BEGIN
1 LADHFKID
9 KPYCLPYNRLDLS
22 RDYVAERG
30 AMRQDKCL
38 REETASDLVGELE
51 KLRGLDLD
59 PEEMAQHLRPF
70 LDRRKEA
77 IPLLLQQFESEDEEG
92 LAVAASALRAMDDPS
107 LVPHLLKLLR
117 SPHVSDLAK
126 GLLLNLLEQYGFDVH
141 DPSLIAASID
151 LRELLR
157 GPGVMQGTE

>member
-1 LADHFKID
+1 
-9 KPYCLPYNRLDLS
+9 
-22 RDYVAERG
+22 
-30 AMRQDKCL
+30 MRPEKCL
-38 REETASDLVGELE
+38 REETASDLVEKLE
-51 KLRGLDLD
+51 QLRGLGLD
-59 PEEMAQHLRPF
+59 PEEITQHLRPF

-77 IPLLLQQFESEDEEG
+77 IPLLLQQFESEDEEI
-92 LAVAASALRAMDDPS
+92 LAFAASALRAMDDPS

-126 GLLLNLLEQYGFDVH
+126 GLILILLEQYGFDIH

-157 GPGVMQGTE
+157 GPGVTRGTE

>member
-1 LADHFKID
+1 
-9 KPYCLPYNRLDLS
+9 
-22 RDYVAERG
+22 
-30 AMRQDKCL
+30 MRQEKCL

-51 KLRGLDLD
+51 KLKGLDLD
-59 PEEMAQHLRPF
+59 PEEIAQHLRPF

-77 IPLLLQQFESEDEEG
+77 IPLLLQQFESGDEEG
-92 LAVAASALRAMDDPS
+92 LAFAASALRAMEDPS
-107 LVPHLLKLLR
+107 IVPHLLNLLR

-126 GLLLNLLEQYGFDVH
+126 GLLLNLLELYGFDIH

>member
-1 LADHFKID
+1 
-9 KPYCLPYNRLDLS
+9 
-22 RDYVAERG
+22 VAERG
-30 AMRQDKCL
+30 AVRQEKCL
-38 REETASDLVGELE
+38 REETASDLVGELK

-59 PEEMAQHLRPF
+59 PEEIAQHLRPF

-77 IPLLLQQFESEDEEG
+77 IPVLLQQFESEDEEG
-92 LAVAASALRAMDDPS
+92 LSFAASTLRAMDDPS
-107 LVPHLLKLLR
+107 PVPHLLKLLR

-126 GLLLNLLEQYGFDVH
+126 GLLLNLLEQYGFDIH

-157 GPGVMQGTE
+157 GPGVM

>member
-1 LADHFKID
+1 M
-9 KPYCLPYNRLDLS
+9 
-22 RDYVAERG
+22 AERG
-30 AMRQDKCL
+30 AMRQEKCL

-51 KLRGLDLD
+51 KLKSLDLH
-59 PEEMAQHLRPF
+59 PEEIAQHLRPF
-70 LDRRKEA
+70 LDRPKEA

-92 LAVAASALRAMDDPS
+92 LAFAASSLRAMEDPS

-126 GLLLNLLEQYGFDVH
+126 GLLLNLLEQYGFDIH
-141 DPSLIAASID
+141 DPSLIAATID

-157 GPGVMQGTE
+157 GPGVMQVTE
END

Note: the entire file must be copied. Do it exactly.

1 LADHFKID
9 KPYCLPYNRLDLS
22 RDYVAERG
30 AMRQDKCL
38 REETASDLVGELE
51 KLRGLDLD
59 PEEMAQHLRPF
70 LDRRKEA
77 IPLLLQQFESEDEEG
92 LAVAASALRAMDDPS
107 LVPHLLKLLR
117 SPHVSDLAK
126 GLLLNLLEQYGFDVH
141 DPSLIAASID
151 LRELLR
157 GPGVMQGTE

>member
-1 LADHFKID
+1 
-9 KPYCLPYNRLDLS
+9 
-22 RDYVAERG
+22 
-30 AMRQDKCL
+30 MRPEKCL
-38 REETASDLVGELE
+38 REETASDLVEKLE
-51 KLRGLDLD
+51 QLRGLGLD
-59 PEEMAQHLRPF
+59 PEEITQHLRPF

-77 IPLLLQQFESEDEEG
+77 IPLLLQQFESEDEEI
-92 LAVAASALRAMDDPS
+92 LAFAASALRAMDDPS

-126 GLLLNLLEQYGFDVH
+126 GLILILLEQYGFDIH

-157 GPGVMQGTE
+157 GPGVTRGTE

>member
-1 LADHFKID
+1 
-9 KPYCLPYNRLDLS
+9 
-22 RDYVAERG
+22 
-30 AMRQDKCL
+30 MRQEKCL

-51 KLRGLDLD
+51 KLKGLDLD
-59 PEEMAQHLRPF
+59 PEEIAQHLRPF

-77 IPLLLQQFESEDEEG
+77 IPLLLQQFESGDEEG
-92 LAVAASALRAMDDPS
+92 LAFAASALRAMEDPS
-107 LVPHLLKLLR
+107 IVPHLLNLLR

-126 GLLLNLLEQYGFDVH
+126 GLLLNLLELYGFDIH

>member
-1 LADHFKID
+1 
-9 KPYCLPYNRLDLS
+9 
-22 RDYVAERG
+22 VAERG
-30 AMRQDKCL
+30 AVRQEKCL
-38 REETASDLVGELE
+38 REETASDLVGELK

-59 PEEMAQHLRPF
+59 PEEIAQHLRPF

-77 IPLLLQQFESEDEEG
+77 IPVLLQQFESEDEEG
-92 LAVAASALRAMDDPS
+92 LSFAASTLRAMDDPS
-107 LVPHLLKLLR
+107 PVPHLLKLLR

-126 GLLLNLLEQYGFDVH
+126 GLLLNLLEQYGFDIH

-157 GPGVMQGTE
+157 GPGVM

>member
-1 LADHFKID
+1 M
-9 KPYCLPYNRLDLS
+9 
-22 RDYVAERG
+22 AERG
-30 AMRQDKCL
+30 AMRQEKCL

-51 KLRGLDLD
+51 KLKSLDLH
-59 PEEMAQHLRPF
+59 PEEIAQHLRPF
-70 LDRRKEA
+70 LDRPKEA

-92 LAVAASALRAMDDPS
+92 LAFAASSLRAMEDPS

-126 GLLLNLLEQYGFDVH
+126 GLLLNLLEQYGFDIH
-141 DPSLIAASID
+141 DPSLIAATID

-157 GPGVMQGTE
+157 GPGVMQVTE